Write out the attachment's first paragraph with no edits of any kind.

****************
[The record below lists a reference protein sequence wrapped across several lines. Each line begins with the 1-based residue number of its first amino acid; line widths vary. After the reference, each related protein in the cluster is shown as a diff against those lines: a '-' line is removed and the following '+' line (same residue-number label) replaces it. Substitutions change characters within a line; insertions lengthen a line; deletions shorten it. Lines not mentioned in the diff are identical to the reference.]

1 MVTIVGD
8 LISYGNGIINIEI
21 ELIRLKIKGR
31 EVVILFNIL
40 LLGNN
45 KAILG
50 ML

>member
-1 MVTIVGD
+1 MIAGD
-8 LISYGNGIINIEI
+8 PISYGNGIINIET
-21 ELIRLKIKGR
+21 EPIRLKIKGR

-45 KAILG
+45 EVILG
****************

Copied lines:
[The record below lists a reference protein sequence wrapped across several lines. Each line begins with the 1-based residue number of its first amino acid; line widths vary. After the reference, each related protein in the cluster is shown as a diff against those lines: a '-' line is removed and the following '+' line (same residue-number label) replaces it. Substitutions change characters within a line; insertions lengthen a line; deletions shorten it. Lines not mentioned in the diff are identical to the reference.]